We took it down to the nets. At first it was psychologically disturbing to face up with: I felt almost unarmed, outgunned. When I looked down, there was none of the testosterone-fuelled outrigging of the modern bat; no power bow or contoured spine, no massive edges or giant sweet spot or chrome-dream stickers. It wasn't named after a greek god and that worried me. If the ball missed the middle it didn't really go anywhere, and the first few that did hit the centre went in the air because the bat was so light I was through the shot before the ball had properly arrived.
But then I cracked a few, and they went almost as well as any other bat. It was as much a mental as a physical adjustment. I wouldn't use it in a match, I wouldn't want to go back to it, but it taught me one thing: both the bats I'm using at the moment are too heavy. I'd forgotten how freely you can move with a feather in your hands.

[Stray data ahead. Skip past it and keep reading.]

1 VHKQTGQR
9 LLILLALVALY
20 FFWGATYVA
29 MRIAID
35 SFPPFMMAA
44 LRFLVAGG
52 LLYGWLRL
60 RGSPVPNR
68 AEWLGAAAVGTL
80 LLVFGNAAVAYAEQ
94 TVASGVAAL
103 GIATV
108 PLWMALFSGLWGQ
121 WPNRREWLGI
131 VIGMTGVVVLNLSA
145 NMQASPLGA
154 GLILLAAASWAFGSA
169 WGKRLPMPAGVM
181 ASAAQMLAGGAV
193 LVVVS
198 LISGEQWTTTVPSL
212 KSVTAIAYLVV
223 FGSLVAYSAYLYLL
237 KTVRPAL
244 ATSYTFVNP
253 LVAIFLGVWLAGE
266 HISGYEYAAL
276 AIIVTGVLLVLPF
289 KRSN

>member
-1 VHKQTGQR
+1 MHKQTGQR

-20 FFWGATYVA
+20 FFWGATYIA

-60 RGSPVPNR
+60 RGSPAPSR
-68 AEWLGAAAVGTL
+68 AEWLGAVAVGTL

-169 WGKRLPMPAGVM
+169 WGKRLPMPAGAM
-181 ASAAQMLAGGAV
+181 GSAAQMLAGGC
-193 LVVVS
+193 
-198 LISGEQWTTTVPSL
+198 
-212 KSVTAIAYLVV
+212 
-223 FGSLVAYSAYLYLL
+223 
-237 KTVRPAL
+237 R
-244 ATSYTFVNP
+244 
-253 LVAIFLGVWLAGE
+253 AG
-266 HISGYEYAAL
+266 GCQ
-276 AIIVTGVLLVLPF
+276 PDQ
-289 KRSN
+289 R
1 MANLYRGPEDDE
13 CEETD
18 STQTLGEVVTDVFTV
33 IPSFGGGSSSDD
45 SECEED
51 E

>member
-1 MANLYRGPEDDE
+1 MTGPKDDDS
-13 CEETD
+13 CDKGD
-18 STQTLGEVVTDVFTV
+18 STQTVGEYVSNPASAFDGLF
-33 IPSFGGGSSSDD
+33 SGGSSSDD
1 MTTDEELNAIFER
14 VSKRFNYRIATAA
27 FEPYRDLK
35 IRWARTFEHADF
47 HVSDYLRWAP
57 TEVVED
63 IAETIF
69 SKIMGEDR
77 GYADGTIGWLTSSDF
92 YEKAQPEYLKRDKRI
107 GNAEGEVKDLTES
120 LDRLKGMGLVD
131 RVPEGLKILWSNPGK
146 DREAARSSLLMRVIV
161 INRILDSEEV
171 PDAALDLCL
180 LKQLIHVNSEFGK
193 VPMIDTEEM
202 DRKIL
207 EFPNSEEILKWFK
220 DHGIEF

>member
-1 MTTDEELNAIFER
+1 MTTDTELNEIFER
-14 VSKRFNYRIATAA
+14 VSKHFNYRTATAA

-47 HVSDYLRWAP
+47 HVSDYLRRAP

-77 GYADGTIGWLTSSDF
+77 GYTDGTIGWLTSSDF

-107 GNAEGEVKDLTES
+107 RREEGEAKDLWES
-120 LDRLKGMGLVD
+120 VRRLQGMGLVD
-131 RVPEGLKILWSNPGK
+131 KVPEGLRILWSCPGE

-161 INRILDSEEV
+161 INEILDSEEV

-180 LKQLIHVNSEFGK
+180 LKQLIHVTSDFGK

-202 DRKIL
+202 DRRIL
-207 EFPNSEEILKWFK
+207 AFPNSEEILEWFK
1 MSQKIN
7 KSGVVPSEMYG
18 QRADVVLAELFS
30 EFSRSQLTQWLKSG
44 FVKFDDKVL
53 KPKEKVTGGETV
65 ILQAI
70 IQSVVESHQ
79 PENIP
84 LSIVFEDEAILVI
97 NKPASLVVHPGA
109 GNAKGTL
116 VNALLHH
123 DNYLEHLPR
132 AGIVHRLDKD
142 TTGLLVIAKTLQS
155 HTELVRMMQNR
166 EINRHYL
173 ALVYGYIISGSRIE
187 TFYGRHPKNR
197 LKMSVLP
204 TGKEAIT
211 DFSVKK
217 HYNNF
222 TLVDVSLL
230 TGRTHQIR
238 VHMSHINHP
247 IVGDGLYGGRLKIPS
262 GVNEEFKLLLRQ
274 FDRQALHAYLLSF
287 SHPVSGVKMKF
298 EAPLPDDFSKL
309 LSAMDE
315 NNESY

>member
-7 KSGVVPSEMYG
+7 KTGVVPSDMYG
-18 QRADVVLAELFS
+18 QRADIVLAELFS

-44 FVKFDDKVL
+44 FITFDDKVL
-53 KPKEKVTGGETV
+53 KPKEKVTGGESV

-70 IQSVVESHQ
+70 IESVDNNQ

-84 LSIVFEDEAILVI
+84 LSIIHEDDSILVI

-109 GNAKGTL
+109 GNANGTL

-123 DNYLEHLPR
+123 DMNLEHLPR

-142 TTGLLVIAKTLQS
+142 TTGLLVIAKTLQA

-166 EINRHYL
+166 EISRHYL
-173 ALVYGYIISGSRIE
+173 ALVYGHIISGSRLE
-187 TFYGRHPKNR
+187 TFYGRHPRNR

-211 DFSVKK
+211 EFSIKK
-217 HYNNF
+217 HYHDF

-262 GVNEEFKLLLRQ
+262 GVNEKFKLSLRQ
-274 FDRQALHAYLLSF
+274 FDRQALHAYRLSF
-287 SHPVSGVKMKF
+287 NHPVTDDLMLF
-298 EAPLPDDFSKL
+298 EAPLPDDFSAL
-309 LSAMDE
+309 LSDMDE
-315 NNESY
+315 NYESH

Driving home. I felt like a sucker. Without realising it, and despite telling myself I was far too sussed to be taken in, I'd bought into the myth of modern bats. I'd gone big and thick. Now I want something sleeker, slicker, sexier. Still big, but you know, not that big.